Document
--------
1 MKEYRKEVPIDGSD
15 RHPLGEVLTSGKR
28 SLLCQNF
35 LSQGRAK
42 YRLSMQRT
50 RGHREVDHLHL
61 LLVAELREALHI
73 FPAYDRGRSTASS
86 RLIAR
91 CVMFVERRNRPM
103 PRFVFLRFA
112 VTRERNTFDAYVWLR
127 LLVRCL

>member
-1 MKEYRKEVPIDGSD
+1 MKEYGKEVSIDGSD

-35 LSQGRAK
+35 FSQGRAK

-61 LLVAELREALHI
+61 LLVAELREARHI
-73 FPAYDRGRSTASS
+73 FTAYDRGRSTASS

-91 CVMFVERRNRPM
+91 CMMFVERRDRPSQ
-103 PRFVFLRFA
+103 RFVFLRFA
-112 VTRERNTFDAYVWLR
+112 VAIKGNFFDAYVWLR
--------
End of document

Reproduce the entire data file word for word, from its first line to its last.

1 MKEYRKEVPIDGSD
15 RHPLGEVLTSGKR
28 SLLCQNF
35 LSQGRAK
42 YRLSMQRT
50 RGHREVDHLHL
61 LLVAELREALHI
73 FPAYDRGRSTASS
86 RLIAR
91 CVMFVERRNRPM
103 PRFVFLRFA
112 VTRERNTFDAYVWLR
127 LLVRCL

>member
-1 MKEYRKEVPIDGSD
+1 MKEYGKEVSIDGSD

-35 LSQGRAK
+35 FSQGRAK

-61 LLVAELREALHI
+61 LLVAELREARHI
-73 FPAYDRGRSTASS
+73 FTAYDRGRSTASS

-91 CVMFVERRNRPM
+91 CMMFVERRDRPSQ
-103 PRFVFLRFA
+103 RFVFLRFA
-112 VTRERNTFDAYVWLR
+112 VAIKGNFFDAYVWLR